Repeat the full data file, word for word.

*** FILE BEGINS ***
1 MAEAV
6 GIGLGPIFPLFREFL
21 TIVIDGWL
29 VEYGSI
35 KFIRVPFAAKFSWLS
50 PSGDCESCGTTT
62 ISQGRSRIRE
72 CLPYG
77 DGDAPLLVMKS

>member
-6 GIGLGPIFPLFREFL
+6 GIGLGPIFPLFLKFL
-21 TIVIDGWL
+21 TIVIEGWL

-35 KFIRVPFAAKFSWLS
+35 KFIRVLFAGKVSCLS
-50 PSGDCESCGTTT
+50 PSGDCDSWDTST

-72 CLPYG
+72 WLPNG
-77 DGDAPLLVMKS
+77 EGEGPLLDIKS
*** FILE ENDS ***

1 MAEAV
6 GIGLGPIFPLFREFL
21 TIVIDGWL
29 VEYGSI
35 KFIRVPFAAKFSWLS
50 PSGDCESCGTTT
62 ISQGRSRIRE
72 CLPYG
77 DGDAPLLVMKS

>member
-6 GIGLGPIFPLFREFL
+6 GIGLGPIFPLFLKFL
-21 TIVIDGWL
+21 TIVIEGWL

-35 KFIRVPFAAKFSWLS
+35 KFIRVLFAGKVSCLS
-50 PSGDCESCGTTT
+50 PSGDCDSWDTST

-72 CLPYG
+72 WLPNG
-77 DGDAPLLVMKS
+77 EGEGPLLDIKS